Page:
U.S. Supreme Court sides with Grants Pass in homelessness case

The U.S. Supreme Court has released a 6-3 ruling that a homelessness ordinance in Grants Pass, Oregon, does not violate the Constitution’s Eighth Amendment prohibition on cruel and unusual punishment.

The ruling could pave the way for stricter rules on homelessness in every Oregon community, and the ripple effect could reach across state lines.

Plaintiffs in the case of City of Grants Pass v. Johnson had argued that criminalizing the state of being homelessness crossed a constitutional barrier. They cited, for precedent, Robinson v. California, a 1962 decision in which the Supreme Court ruled that the criminalization of addiction violates the Eighth Amendment. Plaintiffs in the Grants Pass case have argued that the state of being homeless is like being an addict; as such, people should not face criminal charges for it.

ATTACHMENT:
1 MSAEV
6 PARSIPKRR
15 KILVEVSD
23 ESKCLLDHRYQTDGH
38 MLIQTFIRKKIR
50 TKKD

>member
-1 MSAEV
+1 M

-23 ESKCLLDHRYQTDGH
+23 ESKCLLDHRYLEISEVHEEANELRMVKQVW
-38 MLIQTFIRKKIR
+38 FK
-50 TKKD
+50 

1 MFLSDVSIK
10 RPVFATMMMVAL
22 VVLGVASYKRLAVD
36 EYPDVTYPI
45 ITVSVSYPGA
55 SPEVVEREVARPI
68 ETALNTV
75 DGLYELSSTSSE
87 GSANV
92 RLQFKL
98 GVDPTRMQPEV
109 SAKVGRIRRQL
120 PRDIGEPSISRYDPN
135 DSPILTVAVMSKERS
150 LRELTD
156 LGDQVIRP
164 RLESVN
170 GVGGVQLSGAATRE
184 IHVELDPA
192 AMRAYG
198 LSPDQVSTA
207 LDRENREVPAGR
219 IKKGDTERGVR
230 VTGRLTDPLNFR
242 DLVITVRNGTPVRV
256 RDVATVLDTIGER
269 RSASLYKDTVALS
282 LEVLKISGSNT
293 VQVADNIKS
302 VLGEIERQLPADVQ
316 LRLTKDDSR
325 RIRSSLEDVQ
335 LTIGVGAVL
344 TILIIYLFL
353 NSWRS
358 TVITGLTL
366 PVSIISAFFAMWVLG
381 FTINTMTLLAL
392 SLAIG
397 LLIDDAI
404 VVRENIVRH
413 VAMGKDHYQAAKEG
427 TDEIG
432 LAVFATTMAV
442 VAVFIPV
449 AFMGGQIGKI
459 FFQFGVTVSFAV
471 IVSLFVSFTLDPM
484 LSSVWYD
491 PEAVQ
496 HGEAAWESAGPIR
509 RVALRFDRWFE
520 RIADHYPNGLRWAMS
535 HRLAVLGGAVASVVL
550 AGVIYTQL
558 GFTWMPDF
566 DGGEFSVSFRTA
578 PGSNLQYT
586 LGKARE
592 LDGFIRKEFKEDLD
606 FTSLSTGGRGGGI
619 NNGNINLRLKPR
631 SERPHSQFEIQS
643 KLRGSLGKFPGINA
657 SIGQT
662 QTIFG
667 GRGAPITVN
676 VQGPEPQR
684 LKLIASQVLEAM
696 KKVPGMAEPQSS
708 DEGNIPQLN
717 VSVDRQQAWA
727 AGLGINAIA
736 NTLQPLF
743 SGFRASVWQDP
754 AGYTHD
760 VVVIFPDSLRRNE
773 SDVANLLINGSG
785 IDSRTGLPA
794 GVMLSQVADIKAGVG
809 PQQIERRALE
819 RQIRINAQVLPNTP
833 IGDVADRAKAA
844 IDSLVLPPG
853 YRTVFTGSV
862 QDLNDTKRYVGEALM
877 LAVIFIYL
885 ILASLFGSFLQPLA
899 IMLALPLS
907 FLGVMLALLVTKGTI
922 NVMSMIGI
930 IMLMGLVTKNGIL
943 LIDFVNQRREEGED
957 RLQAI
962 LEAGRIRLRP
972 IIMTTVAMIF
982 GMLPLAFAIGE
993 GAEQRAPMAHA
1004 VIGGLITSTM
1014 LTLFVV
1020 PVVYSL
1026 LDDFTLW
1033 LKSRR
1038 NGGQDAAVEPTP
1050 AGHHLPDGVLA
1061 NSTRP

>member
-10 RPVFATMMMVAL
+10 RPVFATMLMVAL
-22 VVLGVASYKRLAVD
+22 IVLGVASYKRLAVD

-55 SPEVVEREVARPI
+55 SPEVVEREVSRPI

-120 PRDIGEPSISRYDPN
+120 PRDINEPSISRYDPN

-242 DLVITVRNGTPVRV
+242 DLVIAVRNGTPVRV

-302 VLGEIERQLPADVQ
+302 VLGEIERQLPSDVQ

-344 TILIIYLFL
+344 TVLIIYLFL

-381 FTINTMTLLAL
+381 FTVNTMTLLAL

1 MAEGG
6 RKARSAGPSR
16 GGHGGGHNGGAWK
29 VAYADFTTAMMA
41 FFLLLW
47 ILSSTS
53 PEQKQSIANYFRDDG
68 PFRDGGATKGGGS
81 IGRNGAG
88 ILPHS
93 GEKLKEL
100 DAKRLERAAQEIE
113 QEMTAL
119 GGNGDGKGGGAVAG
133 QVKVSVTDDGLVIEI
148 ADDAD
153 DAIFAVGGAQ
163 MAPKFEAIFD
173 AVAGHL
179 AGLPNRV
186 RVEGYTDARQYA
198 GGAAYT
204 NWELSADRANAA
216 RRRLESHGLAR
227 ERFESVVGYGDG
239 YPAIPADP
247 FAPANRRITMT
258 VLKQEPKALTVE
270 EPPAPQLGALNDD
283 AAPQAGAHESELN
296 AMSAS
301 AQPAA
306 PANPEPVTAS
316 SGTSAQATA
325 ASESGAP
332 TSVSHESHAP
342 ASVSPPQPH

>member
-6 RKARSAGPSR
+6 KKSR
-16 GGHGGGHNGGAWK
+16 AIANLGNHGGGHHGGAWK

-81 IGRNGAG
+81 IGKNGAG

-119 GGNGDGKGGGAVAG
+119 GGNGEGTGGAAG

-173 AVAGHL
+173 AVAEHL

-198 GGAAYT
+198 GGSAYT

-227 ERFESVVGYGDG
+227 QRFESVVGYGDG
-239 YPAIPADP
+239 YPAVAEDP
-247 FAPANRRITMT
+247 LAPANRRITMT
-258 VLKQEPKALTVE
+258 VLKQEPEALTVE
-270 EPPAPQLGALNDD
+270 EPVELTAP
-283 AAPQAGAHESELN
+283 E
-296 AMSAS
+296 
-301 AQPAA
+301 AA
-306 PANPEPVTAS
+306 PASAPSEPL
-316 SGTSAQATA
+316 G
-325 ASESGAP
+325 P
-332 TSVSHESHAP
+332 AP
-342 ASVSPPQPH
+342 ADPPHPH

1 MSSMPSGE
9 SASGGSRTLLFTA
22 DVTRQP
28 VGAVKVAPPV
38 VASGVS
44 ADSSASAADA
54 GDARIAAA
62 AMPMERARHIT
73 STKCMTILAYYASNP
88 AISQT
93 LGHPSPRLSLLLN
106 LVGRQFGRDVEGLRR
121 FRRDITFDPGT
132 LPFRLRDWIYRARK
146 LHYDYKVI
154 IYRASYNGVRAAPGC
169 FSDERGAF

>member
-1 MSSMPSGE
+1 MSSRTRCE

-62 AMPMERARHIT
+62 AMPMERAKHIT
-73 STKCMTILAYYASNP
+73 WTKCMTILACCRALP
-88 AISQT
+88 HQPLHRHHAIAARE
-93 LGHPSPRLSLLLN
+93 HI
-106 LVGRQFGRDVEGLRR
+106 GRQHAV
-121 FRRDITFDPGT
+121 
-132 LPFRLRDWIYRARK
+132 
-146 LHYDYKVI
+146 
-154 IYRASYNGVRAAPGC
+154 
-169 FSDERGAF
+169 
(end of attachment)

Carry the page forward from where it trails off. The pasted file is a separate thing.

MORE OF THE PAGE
Service providers also cited Martin v. Boise, a 2018 appeals court case, which ruled that the city of Boise infringed on the constitutional rights of homeless people by making it a crime to sleep outside even when they have nowhere else to go.

Grants Pass is in Josephine County, south of Roseburg. The town of nearly 40,000 has about 600 people who are homeless, according to service providers. The only nonprofit that can provide shelter in that city can house only up to 100 beds, according to a brief submitted for the Supreme Court case.

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